Important Things To Know About Emergency Custody In Middle Tennessee
If you believe your child is being neglected, is in danger, or lives in an environment that is harmful to them, your main priority is likely getting them the protection they need. You likely want to act quickly and you should, particularly if you are pursuing emergency child custody. Below, one of our Middle Tennessee child custody attorneys outlines the grounds for emergency orders and the process to follow.
The Emergency Custody Process in Middle Tennessee
When a child needs protection, either parent can file for emergency custody. The process is “ex parte,” meaning the other parent is not given notice of the hearing or petition and so, they do not have the chance to tell their side of the story.
However, if you are petitioning for emergency custody, you must show strong evidence that the other parent is unfit. You should also have a temporary parenting plan that outlines how you will care for the child and meet their educational, health care, and socialization needs. If you believe the child has been traumatized, you should also include therapy for them within your plan. Having a plan in place will show that you have given this care serious thought and that you are prepared to be responsible for the child.
The court must review the emergency order within 15 days and if the temporary order is granted, temporary custody will be awarded until a formal court order is issued. At this time, the other parent will have the opportunity to tell their side of the story and can present evidence to show why they should retain custody of the child.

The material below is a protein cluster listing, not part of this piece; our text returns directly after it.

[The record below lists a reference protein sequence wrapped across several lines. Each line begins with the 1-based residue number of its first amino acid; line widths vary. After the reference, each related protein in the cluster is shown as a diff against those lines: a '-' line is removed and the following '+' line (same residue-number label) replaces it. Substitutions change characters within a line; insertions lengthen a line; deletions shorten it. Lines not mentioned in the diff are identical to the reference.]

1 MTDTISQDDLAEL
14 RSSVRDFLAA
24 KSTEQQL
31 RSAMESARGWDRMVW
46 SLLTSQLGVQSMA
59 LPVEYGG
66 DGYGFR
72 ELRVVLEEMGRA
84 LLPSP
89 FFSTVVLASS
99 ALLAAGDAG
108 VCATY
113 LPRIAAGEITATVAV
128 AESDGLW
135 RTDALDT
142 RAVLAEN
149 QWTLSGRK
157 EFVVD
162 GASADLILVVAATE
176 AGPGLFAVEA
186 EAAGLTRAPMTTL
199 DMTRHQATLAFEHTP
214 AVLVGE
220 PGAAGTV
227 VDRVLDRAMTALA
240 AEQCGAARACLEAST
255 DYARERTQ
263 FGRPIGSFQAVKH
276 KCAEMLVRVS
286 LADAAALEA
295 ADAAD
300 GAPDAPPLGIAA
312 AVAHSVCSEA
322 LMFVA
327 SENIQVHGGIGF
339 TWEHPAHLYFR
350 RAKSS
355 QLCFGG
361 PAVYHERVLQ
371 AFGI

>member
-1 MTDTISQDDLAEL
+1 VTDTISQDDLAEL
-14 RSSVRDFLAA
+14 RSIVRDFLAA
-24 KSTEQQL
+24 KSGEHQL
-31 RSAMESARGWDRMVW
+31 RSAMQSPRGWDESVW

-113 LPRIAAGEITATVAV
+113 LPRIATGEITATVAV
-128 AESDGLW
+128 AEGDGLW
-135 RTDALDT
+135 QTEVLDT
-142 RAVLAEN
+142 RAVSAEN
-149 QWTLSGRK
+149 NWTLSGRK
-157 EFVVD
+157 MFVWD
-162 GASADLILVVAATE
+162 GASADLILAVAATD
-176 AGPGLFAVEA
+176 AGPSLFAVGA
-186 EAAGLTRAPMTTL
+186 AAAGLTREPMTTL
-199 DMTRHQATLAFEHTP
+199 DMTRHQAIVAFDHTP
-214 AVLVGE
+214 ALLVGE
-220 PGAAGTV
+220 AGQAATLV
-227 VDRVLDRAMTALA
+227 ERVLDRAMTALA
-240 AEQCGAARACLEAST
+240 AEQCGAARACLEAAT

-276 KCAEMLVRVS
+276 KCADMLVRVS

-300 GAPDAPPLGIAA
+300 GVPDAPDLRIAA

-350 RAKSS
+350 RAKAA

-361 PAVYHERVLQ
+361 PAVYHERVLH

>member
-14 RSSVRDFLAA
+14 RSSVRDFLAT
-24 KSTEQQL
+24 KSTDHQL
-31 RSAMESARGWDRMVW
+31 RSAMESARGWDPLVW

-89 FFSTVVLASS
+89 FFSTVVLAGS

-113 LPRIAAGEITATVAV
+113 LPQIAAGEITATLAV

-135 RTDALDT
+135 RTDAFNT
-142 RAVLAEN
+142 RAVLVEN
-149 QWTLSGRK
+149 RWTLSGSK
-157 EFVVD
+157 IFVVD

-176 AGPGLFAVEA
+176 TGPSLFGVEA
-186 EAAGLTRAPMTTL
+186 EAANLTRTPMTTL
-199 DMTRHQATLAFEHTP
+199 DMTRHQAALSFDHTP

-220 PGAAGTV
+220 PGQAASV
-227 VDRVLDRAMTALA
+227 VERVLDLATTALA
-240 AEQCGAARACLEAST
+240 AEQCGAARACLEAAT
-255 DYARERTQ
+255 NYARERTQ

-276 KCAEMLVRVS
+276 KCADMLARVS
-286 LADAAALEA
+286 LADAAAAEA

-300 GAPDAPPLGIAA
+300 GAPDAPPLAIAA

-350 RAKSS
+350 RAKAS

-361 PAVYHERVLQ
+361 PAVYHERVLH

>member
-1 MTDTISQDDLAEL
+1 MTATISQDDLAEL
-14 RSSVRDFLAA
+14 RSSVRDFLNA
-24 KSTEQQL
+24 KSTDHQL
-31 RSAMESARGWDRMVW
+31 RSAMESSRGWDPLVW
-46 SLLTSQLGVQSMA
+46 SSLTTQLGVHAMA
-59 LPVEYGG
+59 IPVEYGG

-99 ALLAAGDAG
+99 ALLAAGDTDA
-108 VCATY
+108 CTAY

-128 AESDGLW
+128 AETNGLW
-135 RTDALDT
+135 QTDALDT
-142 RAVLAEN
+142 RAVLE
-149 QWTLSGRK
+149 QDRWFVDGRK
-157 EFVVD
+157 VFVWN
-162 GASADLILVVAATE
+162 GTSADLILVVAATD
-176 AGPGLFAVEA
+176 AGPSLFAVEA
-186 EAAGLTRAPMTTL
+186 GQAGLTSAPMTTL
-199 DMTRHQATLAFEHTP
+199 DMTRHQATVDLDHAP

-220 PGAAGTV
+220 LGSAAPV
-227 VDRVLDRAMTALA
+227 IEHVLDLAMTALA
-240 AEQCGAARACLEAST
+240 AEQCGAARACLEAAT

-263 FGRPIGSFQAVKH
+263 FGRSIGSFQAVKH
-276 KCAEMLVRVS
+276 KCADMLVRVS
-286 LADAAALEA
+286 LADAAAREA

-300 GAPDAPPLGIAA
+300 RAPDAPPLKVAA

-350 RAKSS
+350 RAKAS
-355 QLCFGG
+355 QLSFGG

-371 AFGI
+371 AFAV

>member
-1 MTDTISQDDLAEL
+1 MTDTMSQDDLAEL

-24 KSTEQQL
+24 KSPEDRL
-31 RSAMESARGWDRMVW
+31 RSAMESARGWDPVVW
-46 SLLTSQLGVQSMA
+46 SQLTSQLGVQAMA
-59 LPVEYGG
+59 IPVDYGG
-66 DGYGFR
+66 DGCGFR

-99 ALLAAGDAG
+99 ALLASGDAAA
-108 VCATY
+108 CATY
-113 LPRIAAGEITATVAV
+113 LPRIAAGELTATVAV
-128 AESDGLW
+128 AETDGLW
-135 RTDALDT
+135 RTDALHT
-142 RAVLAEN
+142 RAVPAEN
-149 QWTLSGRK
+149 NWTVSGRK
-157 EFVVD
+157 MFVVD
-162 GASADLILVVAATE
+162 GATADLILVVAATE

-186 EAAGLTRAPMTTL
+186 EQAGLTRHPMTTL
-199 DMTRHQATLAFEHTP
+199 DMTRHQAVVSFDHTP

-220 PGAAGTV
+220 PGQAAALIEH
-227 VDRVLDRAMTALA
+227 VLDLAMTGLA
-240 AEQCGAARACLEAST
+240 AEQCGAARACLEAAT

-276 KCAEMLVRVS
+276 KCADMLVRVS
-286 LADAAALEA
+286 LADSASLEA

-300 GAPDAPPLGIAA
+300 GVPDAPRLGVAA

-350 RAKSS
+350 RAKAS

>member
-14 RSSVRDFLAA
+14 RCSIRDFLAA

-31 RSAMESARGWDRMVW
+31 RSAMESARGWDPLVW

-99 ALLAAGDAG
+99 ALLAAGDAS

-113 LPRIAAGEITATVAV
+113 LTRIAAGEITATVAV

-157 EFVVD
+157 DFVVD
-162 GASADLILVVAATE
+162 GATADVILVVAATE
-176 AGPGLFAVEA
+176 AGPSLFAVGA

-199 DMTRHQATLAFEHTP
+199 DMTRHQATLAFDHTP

How Does Tennessee Law Define an Unfit Parent
Before a court will grant a custody change in an emergency situation, a judge must determine that one parent is unfit. They can determine that a parent is temporarily or permanently unfit. Some of the scenarios that can deem a parent to be unfit include:
- The custodial parent has abandoned the child.
- The custodial parent has physically, emotionally, or sexually abused the child.
- The custodial parent has neglected to provide the basic needs for the child, and this has been harmful to their daily life.
- The custodial parent cannot properly care for and raise the child due to alcohol or drugs.
- The custodial parent has been convicted of a sexual offense or another crime that prohibits them from caring for the child, such as if they have to serve jail time.
Our Child Custody Attorneys in Middle Tennessee Can Help You Through the Emergency Process
It is sometimes challenging to understand your legal rights and obligations as a parent. If you think your child is living in an unsafe environment, our Middle Tennessee child custody attorneys at Beal, Nations & Crutcher can help you through the process so you have the best chance of obtaining the best outcome. Call us now at 615-861-2304 or reach out to us online to schedule a meeting with one of our skilled attorneys and to learn more.